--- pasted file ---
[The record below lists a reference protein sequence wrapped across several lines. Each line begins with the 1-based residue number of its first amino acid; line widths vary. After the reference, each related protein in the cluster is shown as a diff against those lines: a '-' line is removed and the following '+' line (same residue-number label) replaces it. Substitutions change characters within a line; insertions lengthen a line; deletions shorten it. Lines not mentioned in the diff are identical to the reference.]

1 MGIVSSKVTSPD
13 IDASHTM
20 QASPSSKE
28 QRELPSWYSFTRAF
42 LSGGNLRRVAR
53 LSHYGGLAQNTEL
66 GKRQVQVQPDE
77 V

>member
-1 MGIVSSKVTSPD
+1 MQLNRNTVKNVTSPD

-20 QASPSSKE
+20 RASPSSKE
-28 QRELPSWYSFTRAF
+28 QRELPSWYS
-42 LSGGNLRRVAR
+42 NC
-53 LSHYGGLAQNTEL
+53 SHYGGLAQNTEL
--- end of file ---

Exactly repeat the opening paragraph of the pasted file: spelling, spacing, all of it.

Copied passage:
[The record below lists a reference protein sequence wrapped across several lines. Each line begins with the 1-based residue number of its first amino acid; line widths vary. After the reference, each related protein in the cluster is shown as a diff against those lines: a '-' line is removed and the following '+' line (same residue-number label) replaces it. Substitutions change characters within a line; insertions lengthen a line; deletions shorten it. Lines not mentioned in the diff are identical to the reference.]